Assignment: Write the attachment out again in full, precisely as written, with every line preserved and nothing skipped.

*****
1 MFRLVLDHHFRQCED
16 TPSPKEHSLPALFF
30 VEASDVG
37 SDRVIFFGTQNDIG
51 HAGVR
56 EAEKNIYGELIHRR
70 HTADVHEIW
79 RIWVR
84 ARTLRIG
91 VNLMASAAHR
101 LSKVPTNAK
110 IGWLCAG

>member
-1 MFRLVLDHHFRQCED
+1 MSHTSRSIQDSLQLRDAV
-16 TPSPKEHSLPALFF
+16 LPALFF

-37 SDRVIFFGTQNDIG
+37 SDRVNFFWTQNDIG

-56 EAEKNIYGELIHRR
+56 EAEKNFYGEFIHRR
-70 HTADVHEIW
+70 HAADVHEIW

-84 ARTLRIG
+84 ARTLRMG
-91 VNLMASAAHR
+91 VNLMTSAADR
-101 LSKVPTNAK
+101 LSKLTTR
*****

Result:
1 MFRLVLDHHFRQCED
16 TPSPKEHSLPALFF
30 VEASDVG
37 SDRVIFFGTQNDIG
51 HAGVR
56 EAEKNIYGELIHRR
70 HTADVHEIW
79 RIWVR
84 ARTLRIG
91 VNLMASAAHR
101 LSKVPTNAK
110 IGWLCAG

>member
-1 MFRLVLDHHFRQCED
+1 MSHTSRSIQDSLQLRDAV
-16 TPSPKEHSLPALFF
+16 LPALFF

-37 SDRVIFFGTQNDIG
+37 SDRVNFFWTQNDIG

-56 EAEKNIYGELIHRR
+56 EAEKNFYGEFIHRR
-70 HTADVHEIW
+70 HAADVHEIW

-84 ARTLRIG
+84 ARTLRMG
-91 VNLMASAAHR
+91 VNLMTSAADR
-101 LSKVPTNAK
+101 LSKLTTR